Zaha Hadid Architects have debuted what they’ve heralded as the "world's first free-form high-rise exoskeleton.”
The Morpheus, which opened in the City of Dreams in Macau, China this summer, utilizes an exterior grid that eliminates the need for internal walls and columns. The geometric facade is punctuated by three asymmetrical holes that create what the architects have described as an “urban window” connecting the hotel’s interiors to the city, according to Designboom.
"Morpheus combines its optimal arrangement with structural integrity and sculptural form," Viviana Muscettola, ZHA's project director, said. "The design is intriguing as it makes no reference to traditional architectural typologies.”
ZHA began building the project on an existing foundation in 2012, and the hotel connects to the resort at the three-story podium at the base. The 40-story building separates then reconnects at the rooftop, which features a spa and pool area overlooking the city. Bridges between the two towers host the hotel’s restaurant lounges and bars.
The architects reportedly cited Chinese jade carving traditions as an inspiration for the curves and lines of the rectangular block facade. According to Forbes, the structure was also designed to resemble a stylized number eight, a lucky number in Chinese culture.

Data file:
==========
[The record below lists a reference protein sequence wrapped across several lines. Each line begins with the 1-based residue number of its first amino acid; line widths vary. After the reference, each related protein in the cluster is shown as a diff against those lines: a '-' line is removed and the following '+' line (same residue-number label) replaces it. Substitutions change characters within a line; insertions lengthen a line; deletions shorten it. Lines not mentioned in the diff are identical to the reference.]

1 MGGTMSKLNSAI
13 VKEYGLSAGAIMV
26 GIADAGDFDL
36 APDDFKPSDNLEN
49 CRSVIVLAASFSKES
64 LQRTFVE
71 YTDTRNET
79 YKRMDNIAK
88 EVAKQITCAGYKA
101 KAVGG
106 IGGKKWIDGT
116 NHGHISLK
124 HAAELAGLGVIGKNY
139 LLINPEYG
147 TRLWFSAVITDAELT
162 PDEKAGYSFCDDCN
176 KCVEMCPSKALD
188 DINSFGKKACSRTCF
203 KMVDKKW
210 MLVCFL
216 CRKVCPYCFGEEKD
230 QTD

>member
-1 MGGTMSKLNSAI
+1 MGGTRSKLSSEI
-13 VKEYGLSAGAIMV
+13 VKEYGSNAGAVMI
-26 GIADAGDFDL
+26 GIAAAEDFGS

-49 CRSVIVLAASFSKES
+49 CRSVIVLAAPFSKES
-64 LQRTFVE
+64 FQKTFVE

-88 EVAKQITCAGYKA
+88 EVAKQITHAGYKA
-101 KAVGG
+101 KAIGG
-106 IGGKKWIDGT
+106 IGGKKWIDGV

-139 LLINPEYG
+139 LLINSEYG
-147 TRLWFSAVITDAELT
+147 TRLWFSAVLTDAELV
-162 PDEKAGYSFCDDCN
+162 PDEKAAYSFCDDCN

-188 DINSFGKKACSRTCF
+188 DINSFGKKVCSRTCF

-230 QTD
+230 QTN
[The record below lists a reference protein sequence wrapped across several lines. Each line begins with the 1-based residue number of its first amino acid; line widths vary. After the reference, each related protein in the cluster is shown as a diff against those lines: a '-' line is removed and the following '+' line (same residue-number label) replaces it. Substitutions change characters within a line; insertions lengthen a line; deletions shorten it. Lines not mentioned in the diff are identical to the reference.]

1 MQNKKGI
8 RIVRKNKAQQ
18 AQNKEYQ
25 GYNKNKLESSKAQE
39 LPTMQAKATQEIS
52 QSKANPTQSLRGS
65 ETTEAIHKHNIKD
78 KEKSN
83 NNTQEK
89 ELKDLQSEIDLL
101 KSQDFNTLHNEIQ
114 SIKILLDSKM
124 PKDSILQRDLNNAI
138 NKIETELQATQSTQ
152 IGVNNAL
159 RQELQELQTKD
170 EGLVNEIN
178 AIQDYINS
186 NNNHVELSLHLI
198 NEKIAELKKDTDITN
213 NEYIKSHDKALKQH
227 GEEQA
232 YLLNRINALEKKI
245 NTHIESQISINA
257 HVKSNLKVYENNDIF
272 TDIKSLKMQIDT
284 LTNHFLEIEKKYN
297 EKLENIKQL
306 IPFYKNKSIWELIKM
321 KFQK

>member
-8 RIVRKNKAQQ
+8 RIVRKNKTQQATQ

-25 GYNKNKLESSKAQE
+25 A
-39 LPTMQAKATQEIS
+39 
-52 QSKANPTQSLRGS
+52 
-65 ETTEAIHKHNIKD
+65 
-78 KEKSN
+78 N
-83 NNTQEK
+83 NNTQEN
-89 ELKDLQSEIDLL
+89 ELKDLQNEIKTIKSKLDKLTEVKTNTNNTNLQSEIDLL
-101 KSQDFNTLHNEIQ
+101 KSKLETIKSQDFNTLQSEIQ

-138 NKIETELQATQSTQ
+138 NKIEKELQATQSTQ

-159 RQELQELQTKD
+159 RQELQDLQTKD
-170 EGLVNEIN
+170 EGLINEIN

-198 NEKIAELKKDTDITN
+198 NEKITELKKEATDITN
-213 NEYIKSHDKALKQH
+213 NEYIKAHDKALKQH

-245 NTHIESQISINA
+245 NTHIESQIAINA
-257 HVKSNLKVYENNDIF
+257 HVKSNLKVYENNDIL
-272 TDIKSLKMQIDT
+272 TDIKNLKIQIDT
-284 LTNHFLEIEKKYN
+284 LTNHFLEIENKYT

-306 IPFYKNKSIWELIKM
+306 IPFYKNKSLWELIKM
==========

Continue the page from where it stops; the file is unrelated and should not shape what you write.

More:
Morpheus, which opened in June, features 770 guest rooms and suites. The carved voids in the structure allow corner suites to look out onto the atrium and the city while also increasing the number of hotel rooms with external views.
The hotel is the most luxurious of of four in the City of Dreams — a playground of restaurants, theaters stores and a top-dollar casino. With two-floor “sky villas” featuring 24/7 butler service and private pools going for roughly MOP $90,000 a night, the hotel’s owners are hoping to build a culture of high-rolling gamblers around the landmark hotel.